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Spiders Harness the Power of Music

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Jun 03, 2014 02:36 PM EDT
spider web
Spiders apparently know how to harness the power of music. Spider silk transmits vibrations across a wide range of frequencies so that, when plucked like a guitar string, its sound carries information about prey, mates, and even the structural integrity of a web. (Photo : Pixabay)

Spiders apparently know how to harness the power of music. Spider silk transmits vibrations across a wide range of frequencies so that, when plucked like a guitar string, its sound carries information about prey, mates, and even the structural integrity of a web.

Researchers from the Universities of Oxford, Strathclyde, and Sheffield interested in the fine tuning of spider webs fired bullets and lasers at spider silk to study how it vibrates. They found that it is unique in its ability to be tuned to a wide range of harmonics.

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"Most spiders have poor eyesight and rely almost exclusively on the vibration of the silk in their web for sensory information," Beth Mortimer of the Oxford Silk Group at Oxford University, who led the research, explained in a news release. "The sound of silk can tell them what type of meal is entangled in their net and about the intentions and quality of a prospective mate. By plucking the silk like a guitar string and listening to the 'echoes' the spider can also assess the condition of its web."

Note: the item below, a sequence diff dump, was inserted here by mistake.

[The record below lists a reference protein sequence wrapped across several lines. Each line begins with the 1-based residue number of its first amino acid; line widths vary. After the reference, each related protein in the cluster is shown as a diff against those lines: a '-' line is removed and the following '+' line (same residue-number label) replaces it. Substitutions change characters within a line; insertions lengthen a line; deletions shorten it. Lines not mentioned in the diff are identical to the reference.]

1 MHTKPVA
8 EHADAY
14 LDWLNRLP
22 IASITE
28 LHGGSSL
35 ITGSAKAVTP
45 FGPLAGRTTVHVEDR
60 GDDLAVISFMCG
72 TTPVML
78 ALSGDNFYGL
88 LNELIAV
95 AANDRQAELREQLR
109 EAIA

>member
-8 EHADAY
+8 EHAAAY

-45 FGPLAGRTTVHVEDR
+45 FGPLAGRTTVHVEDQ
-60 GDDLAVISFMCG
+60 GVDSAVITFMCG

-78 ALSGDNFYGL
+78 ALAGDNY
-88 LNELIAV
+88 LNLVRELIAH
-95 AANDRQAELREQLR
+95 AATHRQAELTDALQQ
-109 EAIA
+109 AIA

And just like tuning guitar strings, spiders can tune their webs to just the right note. They are able to control and adjust both the inherent properties of the silk and the tensions and interconnectivities of the silk threads that make up the web.

To more closely observe these properties, researchers used ultra-high-speed cameras to film the threads as they responded to the impact of bullets. In addition, lasers were used to make detailed measurements of even the smallest vibration.

"These findings further demonstrate the outstanding properties of many spider silks that are able to combine exceptional toughness with the ability to transfer delicate information,' added co-author Professor Fritz Vollrath.

The findings, described in the journal Advanced Materials, not only reveal more about nature's eight-legged arachnid, but also could inspire a wide range of new technologies, such as tiny light-weight sensors.

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